PaySera is another frequently-used digital banking option for e-residents. Founded in 2004, Paysera is a fintech company that provides fast, convenient, and affordable financial and related services worldwide. The company provides both daily banking services, such as transfers, currency exchange, payment cards, etc., and exclusive products such as an event ticketing system, SMS payment platform, QR code payments, transfers by phone number, payment solutions for schools, and other individual business solutions. In the Baltic States, Paysera is known as the leader in e-commerce and as a reliable and secure partner because of its unique payment collection solution, “Paysera Checkout”.With a Paysera IBAN account, you can transfer money quickly and easily in many different currencies across the world.

Where is it regulated?

Paysera is a 100% Lithuanian capital company. Since 2012, Paysera is a licensed e-money institution with the right to execute the activity related to the issuance of e-money and provision of payment services all around the European Union. The e-money institution license was issued by the Bank of Lithuania. All funds transferred to your Paysera accounts are separated from the funds of the company and cannot be used for company needs, loaned or invested. All money is kept only in reliable credit institutions of the European Union.

iCard (Previously LeoPay and LeuPay)

iCard AD is an EU E-money Institution, licensed by BNB in Bulgaria, number 4703-5081, providing cross-border services in all EEA countries under EU passport rules, Principle Member of MasterCard, VISA, JCB, UnionPay, Bancontact, Borica and other schemes

TransferWise (now Wise)

Wise is the best-known Fintech for e-residents, and one of the household names in the whole industry. Wise (formerly TransferWise) is a London-based financial technology company founded by Estonian businessmen Kristo Käärmann and Taavet Hinrikus in January 2011, which can explain the connection to the Estonian e-Residency program. With investors like Richard Branson and PayPal founders Max Levchin and Peter Thiel, Wise has become a trusted institution for sending money abroad. It’s free to apply for the Wise account, but they do have quite strict policies, and it’s not possible for high-risk industries to open an account with Wise.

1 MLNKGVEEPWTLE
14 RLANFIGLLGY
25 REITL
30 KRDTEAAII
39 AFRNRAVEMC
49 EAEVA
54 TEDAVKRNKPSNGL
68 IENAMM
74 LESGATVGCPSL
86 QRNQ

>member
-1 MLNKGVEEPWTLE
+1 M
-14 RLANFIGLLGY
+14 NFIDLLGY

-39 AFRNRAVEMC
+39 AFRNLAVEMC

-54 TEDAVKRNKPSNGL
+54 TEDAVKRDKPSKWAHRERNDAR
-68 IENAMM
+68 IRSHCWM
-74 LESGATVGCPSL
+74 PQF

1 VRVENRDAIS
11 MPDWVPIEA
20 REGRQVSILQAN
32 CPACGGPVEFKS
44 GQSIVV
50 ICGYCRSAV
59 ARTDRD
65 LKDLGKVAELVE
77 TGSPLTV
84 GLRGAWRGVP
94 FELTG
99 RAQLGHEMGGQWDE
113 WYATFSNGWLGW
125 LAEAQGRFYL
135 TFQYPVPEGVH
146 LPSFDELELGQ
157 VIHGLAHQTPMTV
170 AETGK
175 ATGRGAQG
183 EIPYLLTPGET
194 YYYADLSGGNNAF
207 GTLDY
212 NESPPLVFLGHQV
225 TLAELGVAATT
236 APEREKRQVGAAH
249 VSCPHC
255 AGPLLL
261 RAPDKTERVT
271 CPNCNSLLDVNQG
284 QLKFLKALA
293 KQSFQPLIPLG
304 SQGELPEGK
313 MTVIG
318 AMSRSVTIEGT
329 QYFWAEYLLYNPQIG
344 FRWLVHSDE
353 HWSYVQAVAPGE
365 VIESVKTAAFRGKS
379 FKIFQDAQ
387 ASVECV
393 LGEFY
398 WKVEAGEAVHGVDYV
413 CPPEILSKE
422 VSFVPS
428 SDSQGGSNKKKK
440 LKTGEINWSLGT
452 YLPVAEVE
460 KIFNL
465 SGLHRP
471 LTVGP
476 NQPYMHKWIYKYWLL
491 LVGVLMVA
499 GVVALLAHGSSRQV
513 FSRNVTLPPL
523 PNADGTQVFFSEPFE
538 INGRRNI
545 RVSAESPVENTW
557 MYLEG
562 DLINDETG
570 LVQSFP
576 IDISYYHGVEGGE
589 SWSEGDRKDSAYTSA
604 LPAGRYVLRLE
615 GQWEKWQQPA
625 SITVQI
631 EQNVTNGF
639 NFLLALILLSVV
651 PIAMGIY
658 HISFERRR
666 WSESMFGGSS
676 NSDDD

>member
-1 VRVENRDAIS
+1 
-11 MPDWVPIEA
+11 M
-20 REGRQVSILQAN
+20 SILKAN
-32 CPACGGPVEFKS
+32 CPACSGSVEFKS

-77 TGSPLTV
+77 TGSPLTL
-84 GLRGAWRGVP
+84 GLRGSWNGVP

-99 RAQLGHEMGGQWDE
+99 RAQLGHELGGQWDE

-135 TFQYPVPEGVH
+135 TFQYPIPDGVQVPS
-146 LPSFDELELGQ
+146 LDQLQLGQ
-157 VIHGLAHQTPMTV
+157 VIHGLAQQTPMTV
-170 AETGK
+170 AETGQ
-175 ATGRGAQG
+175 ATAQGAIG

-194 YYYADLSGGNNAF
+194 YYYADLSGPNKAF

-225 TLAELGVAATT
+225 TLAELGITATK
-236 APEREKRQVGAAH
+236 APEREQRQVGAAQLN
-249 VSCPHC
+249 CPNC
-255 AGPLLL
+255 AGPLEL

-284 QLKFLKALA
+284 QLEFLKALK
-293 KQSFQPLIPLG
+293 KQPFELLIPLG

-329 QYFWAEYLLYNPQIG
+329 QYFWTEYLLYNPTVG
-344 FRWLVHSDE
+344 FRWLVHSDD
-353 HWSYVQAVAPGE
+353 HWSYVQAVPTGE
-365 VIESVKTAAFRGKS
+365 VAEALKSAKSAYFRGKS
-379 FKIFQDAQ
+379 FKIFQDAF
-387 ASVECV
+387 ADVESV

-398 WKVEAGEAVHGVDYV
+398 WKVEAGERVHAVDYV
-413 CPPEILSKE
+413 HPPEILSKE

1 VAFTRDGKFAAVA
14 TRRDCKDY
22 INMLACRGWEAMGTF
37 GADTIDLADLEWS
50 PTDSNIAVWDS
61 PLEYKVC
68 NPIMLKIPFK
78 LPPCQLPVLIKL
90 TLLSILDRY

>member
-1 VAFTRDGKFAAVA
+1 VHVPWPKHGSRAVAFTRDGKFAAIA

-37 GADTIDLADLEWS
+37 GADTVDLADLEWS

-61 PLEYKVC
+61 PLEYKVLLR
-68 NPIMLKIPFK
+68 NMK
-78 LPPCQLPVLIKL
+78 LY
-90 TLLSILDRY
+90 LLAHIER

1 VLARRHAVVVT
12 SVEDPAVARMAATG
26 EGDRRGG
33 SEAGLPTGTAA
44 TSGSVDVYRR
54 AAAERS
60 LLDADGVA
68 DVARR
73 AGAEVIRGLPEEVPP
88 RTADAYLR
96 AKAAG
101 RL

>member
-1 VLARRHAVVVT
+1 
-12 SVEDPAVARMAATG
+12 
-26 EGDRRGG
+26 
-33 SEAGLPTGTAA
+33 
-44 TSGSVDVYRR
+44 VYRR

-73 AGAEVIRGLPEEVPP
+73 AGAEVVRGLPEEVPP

Wise is regulated in multiple countries; the list can be seen from Wise article.


What is it?

Payhawk is the financial system of tomorrow that combines credit cards, payments, expenses, cash management, and pre-accounting into one integrated experience to give you maximum control and visibility over your business spending. Payhawk accepts only companies from European Economic Areas (EEA) and UK. 

Where is it regulated?

Payhawk Visa Cards are issued by Payrnet Limited, authorized and regulated in the United Kingdom by the FCA as an Authorised Electronic Money Institution. Customer money is being kept safe in segregated, safeguarded accounts of our cooperation banks.


Estonian IBAN for e-residents

We mentioned that some e-money and payment institutions allow you to open accounts or hold money with other firms from within their own app or website, and these other firms might be banks that do have FSCS protection. There are two providers out there that issue Estonian IBAN. As a matter of fact, the IBAN is from LHV one of them is Wamo 


What is it?

All-in-one financial management platform that makes it easier, simpler and faster to stay on top of running a business. Wamo provides an EE IBAN and all the needed EMI banking services.

Where is it regulated? LTD is incorporated and registered in the United Kingdom under the company registration number 12352849 and the operational office of which is at WeWork, 199 Bishopgate, London EC2M 3TY. wamo operates the website and the app. wamo is not a bank, the current account is an e-money account. Issuance of Electronic Money and payment services are provided by PayrNet Limited. PayrNet holds an amount equivalent to the money in the wamo current accounts in a safeguarding account which gives the customers protection against insolvency. Wamo is authorized by the Financial Conduct Authority under the Electronic Money Regulations 2011 (register reference 922901) for the issuing of electronic money. wamo is an EMD agent of PayrNet.

This is not a conclusive list, and there are more opportunities out there.


According to our experience, it’s very rare that the e-resident can not get the bank opened at all. Matter of fact, we’ve never seen it happen except once, but the reason was the conducted business, nothing else. That being said, sometimes you really need to have an Estonian IBAN to use some of the payment options (like Paypal). 

Which is the best option for you? Well, it depends on your business. For a low-risk business, I would go for LHV or TransferWise. If it’s a high-risk business, then you have different options – often more expensive banking options due to risk involved. Either way, there are solutions for everyone, it’s just a matter of finding them. 

If you’re looking for banking options and you have a high-risk business or have been rejected from the most known banking options for e-residents let us know and we can also help you out!

To your success!